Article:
In Canada, when you're hurt because of someone else's actions, you're able to pursue a lawsuit or claim against that person. The reason you can do this is because of liability law.
What is liability?
Liability means that someone is responsible for actions that take place or for the state of a facility, for example. For a business owner, that might mean being liable for injuries that take place inside the building. As a homeowner, liability might hold you accountable for injuries someone suffers because of dangerous stairs or items on your property.
There are three standards of liability that victims should know. The first is intention, the second is negligence and the third is strict liability. With intention, a civil lawsuit claims that the defendant wanted to cause injuries to another person. For example, a driver who wants to hit a pedestrian and swerves into the person intended to do so.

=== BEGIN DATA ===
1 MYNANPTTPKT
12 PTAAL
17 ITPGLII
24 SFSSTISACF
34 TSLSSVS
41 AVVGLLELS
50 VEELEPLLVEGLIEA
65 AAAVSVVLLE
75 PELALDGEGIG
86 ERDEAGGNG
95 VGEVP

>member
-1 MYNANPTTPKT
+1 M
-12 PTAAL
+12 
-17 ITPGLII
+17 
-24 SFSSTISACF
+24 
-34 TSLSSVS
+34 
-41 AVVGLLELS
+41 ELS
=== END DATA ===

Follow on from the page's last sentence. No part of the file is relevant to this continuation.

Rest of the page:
Negligence is one of the more common causes of lawsuits. With a negligence claim, the victim is claiming that the defendant failed in his or her duty of care toward the victim. For instance, the owner of an electric fence with no warnings may be considered negligent if someone is electrocuted.
Finally, strict liability is used in some cases. This is when a person can be held liable for a person's injuries even if he or she did not intend to cause injuries or had not been proven negligent. This is usually the case when it comes to dog bites and animal-related injuries.
In any situation where you're hurt because of another person's actions, your lawyer can help you pursue compensation, so you can get what you need while you recover.
Source: FindLaw Canada, "What Is Liability?," accessed Aug. 18, 2016